A. W. Pink Header

An Exposition of Hebrews
by A. W. Pink

Chapter 3
The Superiority of Christ over the Prophets.
(Hebrews 1:1-3)


That which distinguishes the Hebrews’ Epistle from all other books is that it has for its subject the superiority of Christianity over Judaism. Its theme is the super-abounding excellency of the new covenant. The method followed by the Holy Spirit in developing His theme is to take Him who is the center and circumference, the life and light of Christianity, even Christ, and hold before Him one object after another. As he does so, elevated, important, venerated, as some of those objects are, yet, in the presence of the "Son" their glories fade into utter insignificance.

Someone has suggested an analogy with what is recorded in Matthew 17. There we see Christ upon the holy Mount, transfigured before His disciples; and, as they continue gazing on His flashing excellency, they saw no man "save Jesus only." At first, there appeared standing with Him, Moses and Elijah, and so real and tangible were they, Peter said, "If Thou wilt, let us make here three tabernacles; one for Thee, one for Moses, and one for Elijah." But as they looked "a blight cloud overshadowed them." and a Voice was heard saying, "This is My Beloved Son: hear Him" (Luke 9:35). How significant are the words that immediately followed: "And when the Voice was passed, Jesus was found alone." The glory associated with Moses and Elijah was so eclipsed by the infinitely greater glory connected with Christ, that they faded from view.

Now it is something very much like this that we see here all through the Hebrews’ Epistle. The Holy Spirit takes up one object after another, holds each one up as it were in the presence of the all-excellent "Son," and as He does so, their glory is eclipsed, and the Lord Jesus is "found alone." The prophets, the angels, Moses, Joshua, the Levitical priesthood, the Old Testament men of faith, each come into view; each is compared with Christ, and each, in turn, fades away before His greater glory. Thus, the very things which Judaism most highly esteemed are shown to be far inferior to what God has now made known in the Christian revelation.

In the opening verses the keynote of the Epistle is at once struck. As is usual in Scripture, the Spirit has placed the key for us over the very entrance. There we see an antithesis is drawn. There we behold a contrast between Judaism and Christianity. There we are shown the immeasurable superiority of the latter over the former. There we have brought before us the "Son" as the Speaker to whom we must listen, the Object on which to gaze, the Satisfier of the heart, the One through whom God is now perfectly and finally made known. God hath, in these last days, "spoken unto us in Son." As God is the Source from which all blessings flow, He is set before us in the very first word of the Epistle. As Christ is the Channel through which all blessing comes to us, He is mentioned next, and that, in His highest character, as "Son." The more these opening verses are prayerfully pondered, the more will their wondrous depths, exhaustless contents, and unspeakable preciousness be made apparent.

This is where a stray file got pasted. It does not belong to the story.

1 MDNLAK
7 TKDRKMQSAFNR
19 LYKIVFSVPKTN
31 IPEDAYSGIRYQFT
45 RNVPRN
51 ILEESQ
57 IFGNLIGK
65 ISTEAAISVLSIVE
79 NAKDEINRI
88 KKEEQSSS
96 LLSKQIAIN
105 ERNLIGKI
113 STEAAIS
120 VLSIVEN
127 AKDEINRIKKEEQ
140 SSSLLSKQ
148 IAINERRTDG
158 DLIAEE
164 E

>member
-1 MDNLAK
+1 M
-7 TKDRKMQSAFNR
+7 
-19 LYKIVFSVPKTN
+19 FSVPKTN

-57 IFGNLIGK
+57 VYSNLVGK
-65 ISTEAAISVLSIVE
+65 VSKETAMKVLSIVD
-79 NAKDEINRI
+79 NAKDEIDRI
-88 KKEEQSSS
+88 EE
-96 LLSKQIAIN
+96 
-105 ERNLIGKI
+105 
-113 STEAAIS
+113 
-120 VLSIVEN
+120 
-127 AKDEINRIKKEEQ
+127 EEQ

In the preceding article we pointed out how that in the first two verses of Hebrews a contrast is drawn between Christ and the prophets. Israel regarded them with the highest veneration, and justly so, for they were the instruments Jehovah had condescended to employ in the giving forth of the revelation of His mind and will in Old Testament times. But Divine as were their communications, they were but introductory to something better and grander. The revelation which God made through them was neither complete nor final, as was hinted at in its fragmentary character: "in many parts and in many ways" God, of old, spake to the fathers in the prophets. Over against this, as transcending and excelling the Old Testament revelation, God has, in these last days "spoken to us in Son," i.e., in Christianity has given a new, perfect, final revelation of Himself.

Thus, the superiority over Judaism of Christianity is here denoted in a twofold way: First, by necessary implication the latter, not being diverse and fragmentary, is one and complete; it is the grand consummation toward which the other was but introductory; it is the substance and reality, of which the former furnished but the shadows and types. Second, by the instruments employed: in the one God spoke "in the prophets," in the other "in (His) Son." Just as far as the personal glory of the Son excels that of the prophets, so is the revelation God made through Christ more sublime and exalted than that which He made under Judaism. In the one He was made known as light—the requirements, claims, demands of His holiness. In the other, He is manifested as love—the affections of His heart are displayed.

Now, to prevent the Hebrews from concluding that Christ was nothing more than another instrument through which God had "spoken," the Holy Spirit in the verses which we are now to take up, brings before us some of the highest and most blessed of our Savior’s personal excellencies. He there proceeds to exalt the Hebrews’ conception of the Divine Prophet and Founder of the new economy. This He does by bringing into view seven of His wondrous glories. To the contemplation of those we now turn. Let us consider.

1. His Heirship.

"Whom He hath appointed Heir of all things" (verse 2). There are three things here claiming attention. First, the character in which Christ is viewed. Second, His appointment unto the inheritance. Third, the scope of the inheritance.